Adelaide is a location that is not on many backpackers agenda, or even, anyone’s agenda. Even the locals were gob smacked to find out we were British backpackers and we’d stopped at Adelaide, staying in their small cosy city for two weeks. Although- don’t let that deter you from travelling here. We wanted to go to every state in Australia and we did.
Deciding to venture into the capital of Southern Australia, Adelaide, we were shocked to find the large number of towering spires popping out behind every major building. We could see why it was called “The State of Churches”. We were also shocked that there was nothing to do. Well, I’m lying, not nothing, I mean we went to the SA Museum where there was an interesting Aboriginal exhibition on, we went to the Botanic Gardens, National Wine Centre, River Torrens, Central Market and Victoria Square– but all of that took us about four hours? We had done all the tourist hotspots in 4 hours.
Although Adelaide has very little to do in the city, like most of Australia, the sights are out of the city centres and in the country side, filled with nature and beauty. We hired a car (although only being 18 we were let off as the manager was a “pommy” too) and we drove around Barossa Valley, the heart of wine country. The landscape was incredible, with the wind in our hair and the thrill of adventure at the steering wheel; we passed vineyard after vineyard, some varying in wealth and style, golden hay stacks in cultivated meadows, clumps of purple lavender clinging on to side bushes, boutique shops selling home made honey and delicious cheese, we wandered why we hand’t explored sooner. We stopped off wherever we wanted too and devoured as much freebies as we could. We took a different route home which allowed us to pass small towns of 500 people and strange large statues of random objects, as well as us ending at Mt Lofty Summit. I really recommend either going on a tour so you avoid driving and can get pissed or rent a car and take your time driving around the lofty hills of Barossa Valley.
Another main reason why there were backpackers in Adelaide, was to visit to Kangaroo Island. Now as negative as you might have noticed my tone is about Adelaide, Kangaroo Island is one of my favourite moments in Australia. After an early pick up, (6am- we normally went to bed at that time let alone wake up for it) we hopped on a ferry across the sea. The benefit of having such a small tour group meant our travel guide was the same guy throughout the entire trip and we got to know the people we were with well. We spent the first day driving round areas of the island lush with vegetation, with Kangaroos roaming wild and free all over- we had some very close encounters with our car! We saw the Remarkable Rocks, a set of rocks which had been eroded by the weather and had created marvellous structures one could climb up on, a koala walk where we walked underneath peaceful sleeping koalas in ecstasy, climbed hills to see fantastic views of the lapping shore merging with mountains, and at night walked the rocky cliffs to see penguins waiting in eager anticipation in hidden rock crevices for their partners. After a seriously good steak like tasty meal of Kangaroo, we had a go at blowing a didgeridoo around the camp fire, whilst the stars were painted all over the night sky. That day was one of the best moments of my life and it felt so perfectly Australian.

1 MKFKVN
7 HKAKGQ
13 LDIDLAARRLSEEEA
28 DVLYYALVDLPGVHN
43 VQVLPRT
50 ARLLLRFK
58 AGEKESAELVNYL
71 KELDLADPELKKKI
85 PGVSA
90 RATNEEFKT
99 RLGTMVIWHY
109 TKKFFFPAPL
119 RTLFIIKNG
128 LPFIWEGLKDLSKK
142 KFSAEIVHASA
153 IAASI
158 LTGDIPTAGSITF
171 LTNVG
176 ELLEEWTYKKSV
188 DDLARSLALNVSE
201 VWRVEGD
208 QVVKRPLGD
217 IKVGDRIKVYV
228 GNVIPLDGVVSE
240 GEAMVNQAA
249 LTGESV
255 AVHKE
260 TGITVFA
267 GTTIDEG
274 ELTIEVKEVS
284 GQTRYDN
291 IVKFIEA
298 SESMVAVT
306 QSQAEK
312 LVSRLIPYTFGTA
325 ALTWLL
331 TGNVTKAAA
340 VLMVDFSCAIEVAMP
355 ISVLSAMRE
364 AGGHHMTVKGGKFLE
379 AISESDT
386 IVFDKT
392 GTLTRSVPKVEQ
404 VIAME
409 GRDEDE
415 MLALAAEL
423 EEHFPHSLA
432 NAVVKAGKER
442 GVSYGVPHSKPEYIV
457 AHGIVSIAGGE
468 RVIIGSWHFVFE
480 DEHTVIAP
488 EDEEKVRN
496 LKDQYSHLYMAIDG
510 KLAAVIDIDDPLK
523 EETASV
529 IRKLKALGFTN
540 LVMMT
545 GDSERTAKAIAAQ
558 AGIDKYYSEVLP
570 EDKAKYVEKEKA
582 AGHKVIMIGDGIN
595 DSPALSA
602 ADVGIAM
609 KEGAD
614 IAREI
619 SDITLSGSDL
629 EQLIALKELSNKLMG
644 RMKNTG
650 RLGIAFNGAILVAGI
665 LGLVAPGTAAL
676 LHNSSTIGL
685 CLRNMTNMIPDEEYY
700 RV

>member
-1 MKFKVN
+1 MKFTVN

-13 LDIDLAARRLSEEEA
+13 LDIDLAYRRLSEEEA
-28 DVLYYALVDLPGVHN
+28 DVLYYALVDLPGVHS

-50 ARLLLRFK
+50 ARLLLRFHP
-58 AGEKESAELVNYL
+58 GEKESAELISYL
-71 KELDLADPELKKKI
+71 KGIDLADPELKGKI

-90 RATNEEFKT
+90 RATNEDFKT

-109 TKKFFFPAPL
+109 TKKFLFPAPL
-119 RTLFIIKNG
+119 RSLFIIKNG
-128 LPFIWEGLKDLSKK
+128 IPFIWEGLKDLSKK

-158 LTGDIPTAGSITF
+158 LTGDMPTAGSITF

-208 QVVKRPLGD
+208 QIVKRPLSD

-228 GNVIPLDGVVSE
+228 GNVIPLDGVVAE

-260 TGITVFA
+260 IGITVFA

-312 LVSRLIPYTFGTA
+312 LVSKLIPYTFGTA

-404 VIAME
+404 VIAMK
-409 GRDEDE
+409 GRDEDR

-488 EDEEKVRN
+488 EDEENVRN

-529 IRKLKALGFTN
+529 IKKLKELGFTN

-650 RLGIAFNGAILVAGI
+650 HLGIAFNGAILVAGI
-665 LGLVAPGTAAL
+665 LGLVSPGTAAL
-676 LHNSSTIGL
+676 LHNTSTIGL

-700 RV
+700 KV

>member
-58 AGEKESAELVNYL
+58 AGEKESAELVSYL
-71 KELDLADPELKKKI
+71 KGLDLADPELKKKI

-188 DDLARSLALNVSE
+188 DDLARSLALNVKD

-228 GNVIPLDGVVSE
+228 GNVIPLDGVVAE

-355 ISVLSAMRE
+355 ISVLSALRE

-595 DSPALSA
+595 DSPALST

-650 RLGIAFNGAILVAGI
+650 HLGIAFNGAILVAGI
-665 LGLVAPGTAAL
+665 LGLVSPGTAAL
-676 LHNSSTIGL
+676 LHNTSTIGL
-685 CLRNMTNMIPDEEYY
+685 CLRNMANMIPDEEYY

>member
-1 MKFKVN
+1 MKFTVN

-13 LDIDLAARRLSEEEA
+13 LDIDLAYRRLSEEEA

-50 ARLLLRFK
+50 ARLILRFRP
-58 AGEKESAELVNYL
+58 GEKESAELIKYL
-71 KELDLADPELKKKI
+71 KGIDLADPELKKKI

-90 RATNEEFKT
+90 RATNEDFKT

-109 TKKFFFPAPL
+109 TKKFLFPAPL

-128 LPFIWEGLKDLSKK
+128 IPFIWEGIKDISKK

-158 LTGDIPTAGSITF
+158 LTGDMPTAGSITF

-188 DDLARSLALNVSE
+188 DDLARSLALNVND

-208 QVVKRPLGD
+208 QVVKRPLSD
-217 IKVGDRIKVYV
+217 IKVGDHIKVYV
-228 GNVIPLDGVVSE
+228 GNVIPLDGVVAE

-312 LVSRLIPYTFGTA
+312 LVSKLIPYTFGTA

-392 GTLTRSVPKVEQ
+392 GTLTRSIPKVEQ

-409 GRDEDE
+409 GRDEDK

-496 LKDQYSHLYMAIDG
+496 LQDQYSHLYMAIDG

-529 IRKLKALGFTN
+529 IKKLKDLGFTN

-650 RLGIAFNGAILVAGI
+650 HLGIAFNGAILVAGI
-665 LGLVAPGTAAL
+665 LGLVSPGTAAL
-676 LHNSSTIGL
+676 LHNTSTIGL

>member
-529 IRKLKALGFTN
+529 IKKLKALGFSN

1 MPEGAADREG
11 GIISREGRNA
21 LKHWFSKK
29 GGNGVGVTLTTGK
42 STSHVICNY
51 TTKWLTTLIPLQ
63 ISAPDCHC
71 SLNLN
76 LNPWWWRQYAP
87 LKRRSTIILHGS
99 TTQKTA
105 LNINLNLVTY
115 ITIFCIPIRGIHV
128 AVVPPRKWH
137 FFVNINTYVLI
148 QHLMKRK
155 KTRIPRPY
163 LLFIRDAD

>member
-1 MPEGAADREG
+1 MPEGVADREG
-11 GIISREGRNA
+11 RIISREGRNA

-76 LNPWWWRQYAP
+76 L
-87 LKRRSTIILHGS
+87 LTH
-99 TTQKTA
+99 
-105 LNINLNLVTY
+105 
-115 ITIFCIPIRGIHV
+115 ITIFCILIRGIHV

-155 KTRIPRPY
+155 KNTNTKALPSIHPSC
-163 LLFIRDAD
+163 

The next day we woke up early to walk along an animal reserve where sea lions were bathing, monstrous in size and sheer forces of power, calling out for their partners with gusto that sounded like shrieks and wails. This was an amazing experience because of the close proximity we had with the animals, that we were so close to these tremendous beasts, we could see drops of the ocean roll down their thick furry skin. As I avoided eye contact- so I wouldn’t be impaled by a sea lion (what a thing to tell my parents), I watched in awe at their body movements, how they used their fins to stand and how they threw their bodies against one another in anguish, acting territorial and embellishing their male attributes to all the females who looked their way.
Researching the city centre in advance, we booked accommodation at the seaside town of Glenelg at Glenelg Beach Hostel. This meant we were able to wander along the sea front as we pleased, passing boutique shops, pubs, bars and dozens of fresh and tasty fish n chip shops. The atmosphere reminded us of Torquay in England: the vicious seagulls and the smell of vinegar, but the sun shining reminded us gently where we were. Over time, (as we had lots of it), we found more things to do. We swam with “Dolphin Temptation” in Glenelg, where you would wear a snorkelling mask and hold on to a rope whilst being dragged behind a boat and spot dolphins. It was the strangest experience I’ve ever had which involved swimming with dolphins- though we were told it had this cautious aspect to it because of the Great White Sharks, which made it all a bit more terrifying. I would have loved to cage dive with sharks here but the price was 500 dollars and being ridiculously broke, I decided against it.
We spent our first night meeting some locals at our hostel and we were taken to town the Adelaide way, filled with average night clubs, the night life wasn’t what I expected for the biggest city in South Australia. This meant we spent most of our evenings watching the sun set on Glenelg Beach with fellow backpackers, relaxing and getting some much needed rest.